Science programs are fascinating...and disturbing. I learn a great deal about the world in which I live. But, I also realize the limit of my intelligence. I could not have made any of the discoveries needed to understand life. If humans had depended upon the likes of me, all would still be living in caves and subsisting on gathered berries.
The conclusion I extracted from the linked article fits to story I read years ago about the steadily decreasing intellectual demands of the US public school curricula.
"A hunter-gatherer who did not correctly conceive a solution to providing food or shelter probably died, along with his or her progeny, whereas a modern Wall Street executive that made a similar conceptual mistake would receive a substantial bonus and be a more attractive mate. Clearly extreme selection is a thing of the past."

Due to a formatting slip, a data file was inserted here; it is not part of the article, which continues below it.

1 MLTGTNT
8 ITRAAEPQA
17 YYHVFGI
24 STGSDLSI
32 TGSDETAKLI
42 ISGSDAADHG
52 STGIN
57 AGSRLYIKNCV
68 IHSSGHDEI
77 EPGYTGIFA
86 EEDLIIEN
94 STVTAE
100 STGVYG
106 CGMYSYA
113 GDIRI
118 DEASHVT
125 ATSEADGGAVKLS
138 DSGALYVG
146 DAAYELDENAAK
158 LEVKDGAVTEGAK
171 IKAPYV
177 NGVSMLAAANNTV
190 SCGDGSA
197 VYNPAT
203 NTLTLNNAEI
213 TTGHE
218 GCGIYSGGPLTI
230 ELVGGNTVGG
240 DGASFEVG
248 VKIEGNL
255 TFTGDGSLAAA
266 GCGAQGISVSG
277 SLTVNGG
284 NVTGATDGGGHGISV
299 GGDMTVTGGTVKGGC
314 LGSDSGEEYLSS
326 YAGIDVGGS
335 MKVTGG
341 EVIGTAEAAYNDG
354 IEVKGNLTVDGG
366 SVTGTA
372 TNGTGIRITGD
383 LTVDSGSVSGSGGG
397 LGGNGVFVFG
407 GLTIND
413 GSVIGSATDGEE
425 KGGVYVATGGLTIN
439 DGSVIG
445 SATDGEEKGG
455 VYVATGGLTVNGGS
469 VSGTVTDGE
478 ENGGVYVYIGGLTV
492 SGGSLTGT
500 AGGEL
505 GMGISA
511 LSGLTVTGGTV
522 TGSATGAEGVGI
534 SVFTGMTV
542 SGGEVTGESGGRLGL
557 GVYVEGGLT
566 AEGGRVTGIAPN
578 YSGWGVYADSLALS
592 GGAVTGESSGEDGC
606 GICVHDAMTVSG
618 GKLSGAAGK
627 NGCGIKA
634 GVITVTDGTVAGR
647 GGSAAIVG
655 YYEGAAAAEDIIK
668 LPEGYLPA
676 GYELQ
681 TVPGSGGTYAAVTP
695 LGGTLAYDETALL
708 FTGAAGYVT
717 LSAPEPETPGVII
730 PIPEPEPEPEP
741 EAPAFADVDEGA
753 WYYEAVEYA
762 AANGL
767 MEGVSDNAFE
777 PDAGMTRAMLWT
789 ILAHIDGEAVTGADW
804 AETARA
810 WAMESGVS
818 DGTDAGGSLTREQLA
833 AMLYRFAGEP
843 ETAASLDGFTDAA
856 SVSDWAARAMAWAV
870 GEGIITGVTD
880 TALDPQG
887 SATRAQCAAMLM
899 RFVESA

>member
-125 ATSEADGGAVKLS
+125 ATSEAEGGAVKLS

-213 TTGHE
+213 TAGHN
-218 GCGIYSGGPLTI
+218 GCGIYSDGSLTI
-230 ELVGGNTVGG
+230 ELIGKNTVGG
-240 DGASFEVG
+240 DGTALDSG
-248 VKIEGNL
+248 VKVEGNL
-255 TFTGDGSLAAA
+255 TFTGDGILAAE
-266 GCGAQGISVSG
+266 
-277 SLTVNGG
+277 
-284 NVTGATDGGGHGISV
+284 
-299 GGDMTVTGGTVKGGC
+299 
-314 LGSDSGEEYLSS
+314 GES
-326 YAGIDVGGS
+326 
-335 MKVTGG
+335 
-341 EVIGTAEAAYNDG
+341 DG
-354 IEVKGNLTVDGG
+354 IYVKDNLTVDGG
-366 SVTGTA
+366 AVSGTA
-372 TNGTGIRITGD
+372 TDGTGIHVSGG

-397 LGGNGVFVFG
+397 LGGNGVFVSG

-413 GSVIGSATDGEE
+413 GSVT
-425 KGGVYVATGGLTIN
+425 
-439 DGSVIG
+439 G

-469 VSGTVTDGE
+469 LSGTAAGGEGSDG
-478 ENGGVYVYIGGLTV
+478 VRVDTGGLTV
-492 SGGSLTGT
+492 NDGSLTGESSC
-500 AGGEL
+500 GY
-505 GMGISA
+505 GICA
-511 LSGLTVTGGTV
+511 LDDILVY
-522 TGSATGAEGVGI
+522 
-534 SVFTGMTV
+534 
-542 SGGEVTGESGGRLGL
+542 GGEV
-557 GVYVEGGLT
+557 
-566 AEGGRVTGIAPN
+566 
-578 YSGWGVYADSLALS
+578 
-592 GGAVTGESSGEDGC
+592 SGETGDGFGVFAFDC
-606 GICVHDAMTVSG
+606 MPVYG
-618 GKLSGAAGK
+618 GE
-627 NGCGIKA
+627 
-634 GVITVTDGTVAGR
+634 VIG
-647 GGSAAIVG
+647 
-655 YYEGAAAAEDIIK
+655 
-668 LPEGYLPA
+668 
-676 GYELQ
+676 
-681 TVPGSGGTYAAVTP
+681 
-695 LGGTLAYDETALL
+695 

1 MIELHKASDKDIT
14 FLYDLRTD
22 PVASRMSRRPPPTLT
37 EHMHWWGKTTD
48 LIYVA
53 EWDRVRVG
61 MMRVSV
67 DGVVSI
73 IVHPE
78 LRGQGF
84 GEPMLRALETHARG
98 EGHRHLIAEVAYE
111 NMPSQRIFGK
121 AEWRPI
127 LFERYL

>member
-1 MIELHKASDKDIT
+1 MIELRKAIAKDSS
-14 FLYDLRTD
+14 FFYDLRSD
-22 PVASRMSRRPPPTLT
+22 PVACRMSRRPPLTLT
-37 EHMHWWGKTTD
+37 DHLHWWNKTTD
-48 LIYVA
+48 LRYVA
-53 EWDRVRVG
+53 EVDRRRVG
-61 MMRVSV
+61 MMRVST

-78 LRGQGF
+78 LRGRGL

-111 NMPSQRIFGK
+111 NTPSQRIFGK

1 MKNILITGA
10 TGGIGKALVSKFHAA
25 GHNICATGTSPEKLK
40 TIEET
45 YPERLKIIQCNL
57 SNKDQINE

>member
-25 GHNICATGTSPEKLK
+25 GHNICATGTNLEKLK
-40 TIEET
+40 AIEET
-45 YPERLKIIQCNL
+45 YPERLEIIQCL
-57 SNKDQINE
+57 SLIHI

Saying of the Day
The instability of human knowledge is one of our few certainties.
Almost everything we know we know incompletely at best.
And almost nothing we are told remains the same when retold.
Jane Malcolm, The New Yorker
Prior to writing novels, the author enjoyed a multifaceted career: from decorated combat aviator to advertising professional to global communications director of a major consumer brand. He has traveled the world and met sports, film and television stars, political leaders, and royalty. He graduated from Middlebury College, is married, lives in Germany, and has two grown children.